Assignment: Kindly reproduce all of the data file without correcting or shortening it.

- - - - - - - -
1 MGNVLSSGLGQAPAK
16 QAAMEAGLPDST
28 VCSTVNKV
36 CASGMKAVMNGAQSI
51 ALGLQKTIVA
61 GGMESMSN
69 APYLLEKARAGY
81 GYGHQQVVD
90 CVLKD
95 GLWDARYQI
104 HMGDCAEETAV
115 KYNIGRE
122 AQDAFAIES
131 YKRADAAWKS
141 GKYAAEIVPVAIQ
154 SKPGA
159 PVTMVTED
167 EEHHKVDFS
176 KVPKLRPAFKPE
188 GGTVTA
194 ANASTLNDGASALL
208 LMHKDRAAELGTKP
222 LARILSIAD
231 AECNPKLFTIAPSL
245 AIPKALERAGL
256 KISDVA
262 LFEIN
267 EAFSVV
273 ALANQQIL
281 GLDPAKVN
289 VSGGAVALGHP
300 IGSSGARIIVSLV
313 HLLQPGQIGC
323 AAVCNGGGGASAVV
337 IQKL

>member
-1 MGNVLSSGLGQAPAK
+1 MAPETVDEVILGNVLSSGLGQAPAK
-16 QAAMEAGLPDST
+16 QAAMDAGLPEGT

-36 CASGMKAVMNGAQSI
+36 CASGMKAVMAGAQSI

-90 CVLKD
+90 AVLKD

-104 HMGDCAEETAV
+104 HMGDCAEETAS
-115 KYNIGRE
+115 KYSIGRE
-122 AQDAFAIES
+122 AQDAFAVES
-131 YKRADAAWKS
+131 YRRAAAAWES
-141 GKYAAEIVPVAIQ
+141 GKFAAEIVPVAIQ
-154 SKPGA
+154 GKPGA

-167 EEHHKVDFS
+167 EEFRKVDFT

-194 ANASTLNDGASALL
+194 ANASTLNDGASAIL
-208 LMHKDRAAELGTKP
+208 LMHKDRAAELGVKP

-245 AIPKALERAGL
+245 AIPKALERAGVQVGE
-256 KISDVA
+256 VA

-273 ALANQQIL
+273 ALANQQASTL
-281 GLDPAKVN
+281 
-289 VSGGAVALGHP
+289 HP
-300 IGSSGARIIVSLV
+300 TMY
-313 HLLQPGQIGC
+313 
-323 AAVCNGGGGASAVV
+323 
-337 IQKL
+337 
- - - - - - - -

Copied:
1 MGNVLSSGLGQAPAK
16 QAAMEAGLPDST
28 VCSTVNKV
36 CASGMKAVMNGAQSI
51 ALGLQKTIVA
61 GGMESMSN
69 APYLLEKARAGY
81 GYGHQQVVD
90 CVLKD
95 GLWDARYQI
104 HMGDCAEETAV
115 KYNIGRE
122 AQDAFAIES
131 YKRADAAWKS
141 GKYAAEIVPVAIQ
154 SKPGA
159 PVTMVTED
167 EEHHKVDFS
176 KVPKLRPAFKPE
188 GGTVTA
194 ANASTLNDGASALL
208 LMHKDRAAELGTKP
222 LARILSIAD
231 AECNPKLFTIAPSL
245 AIPKALERAGL
256 KISDVA
262 LFEIN
267 EAFSVV
273 ALANQQIL
281 GLDPAKVN
289 VSGGAVALGHP
300 IGSSGARIIVSLV
313 HLLQPGQIGC
323 AAVCNGGGGASAVV
337 IQKL

>member
-1 MGNVLSSGLGQAPAK
+1 MAPETVDEVILGNVLSSGLGQAPAK
-16 QAAMEAGLPDST
+16 QAAMDAGLPEGT

-36 CASGMKAVMNGAQSI
+36 CASGMKAVMAGAQSI

-90 CVLKD
+90 AVLKD

-104 HMGDCAEETAV
+104 HMGDCAEETAS
-115 KYNIGRE
+115 KYSIGRE
-122 AQDAFAIES
+122 AQDAFAVES
-131 YKRADAAWKS
+131 YRRAAAAWES
-141 GKYAAEIVPVAIQ
+141 GKFAAEIVPVAIQ
-154 SKPGA
+154 GKPGA

-167 EEHHKVDFS
+167 EEFRKVDFT

-194 ANASTLNDGASALL
+194 ANASTLNDGASAIL
-208 LMHKDRAAELGTKP
+208 LMHKDRAAELGVKP

-245 AIPKALERAGL
+245 AIPKALERAGVQVGE
-256 KISDVA
+256 VA

-273 ALANQQIL
+273 ALANQQASTL
-281 GLDPAKVN
+281 
-289 VSGGAVALGHP
+289 HP
-300 IGSSGARIIVSLV
+300 TMY
-313 HLLQPGQIGC
+313 
-323 AAVCNGGGGASAVV
+323 
-337 IQKL
+337 